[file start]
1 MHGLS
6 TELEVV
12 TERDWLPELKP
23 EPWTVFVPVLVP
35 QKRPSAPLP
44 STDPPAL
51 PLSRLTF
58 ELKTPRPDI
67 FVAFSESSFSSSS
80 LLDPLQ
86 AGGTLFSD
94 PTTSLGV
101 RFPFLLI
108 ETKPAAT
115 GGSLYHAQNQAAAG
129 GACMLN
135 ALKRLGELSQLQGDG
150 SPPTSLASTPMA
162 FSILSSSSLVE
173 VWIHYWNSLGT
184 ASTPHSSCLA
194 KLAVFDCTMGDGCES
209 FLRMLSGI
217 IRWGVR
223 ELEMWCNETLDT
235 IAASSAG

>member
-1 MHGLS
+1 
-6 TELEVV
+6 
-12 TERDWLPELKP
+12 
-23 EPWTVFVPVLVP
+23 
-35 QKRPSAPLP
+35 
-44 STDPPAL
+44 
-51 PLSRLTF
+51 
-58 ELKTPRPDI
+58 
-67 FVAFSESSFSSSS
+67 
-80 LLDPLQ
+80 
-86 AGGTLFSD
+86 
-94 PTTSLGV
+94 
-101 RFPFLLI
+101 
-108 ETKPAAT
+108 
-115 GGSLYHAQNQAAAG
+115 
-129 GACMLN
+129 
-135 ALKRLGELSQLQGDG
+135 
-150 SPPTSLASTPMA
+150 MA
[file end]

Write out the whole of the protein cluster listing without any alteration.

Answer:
1 MHGLS
6 TELEVV
12 TERDWLPELKP
23 EPWTVFVPVLVP
35 QKRPSAPLP
44 STDPPAL
51 PLSRLTF
58 ELKTPRPDI
67 FVAFSESSFSSSS
80 LLDPLQ
86 AGGTLFSD
94 PTTSLGV
101 RFPFLLI
108 ETKPAAT
115 GGSLYHAQNQAAAG
129 GACMLN
135 ALKRLGELSQLQGDG
150 SPPTSLASTPMA
162 FSILSSSSLVE
173 VWIHYWNSLGT
184 ASTPHSSCLA
194 KLAVFDCTMGDGCES
209 FLRMLSGI
217 IRWGVR
223 ELEMWCNETLDT
235 IAASSAG

>member
-1 MHGLS
+1 
-6 TELEVV
+6 
-12 TERDWLPELKP
+12 
-23 EPWTVFVPVLVP
+23 
-35 QKRPSAPLP
+35 
-44 STDPPAL
+44 
-51 PLSRLTF
+51 
-58 ELKTPRPDI
+58 
-67 FVAFSESSFSSSS
+67 
-80 LLDPLQ
+80 
-86 AGGTLFSD
+86 
-94 PTTSLGV
+94 
-101 RFPFLLI
+101 
-108 ETKPAAT
+108 
-115 GGSLYHAQNQAAAG
+115 
-129 GACMLN
+129 
-135 ALKRLGELSQLQGDG
+135 
-150 SPPTSLASTPMA
+150 MA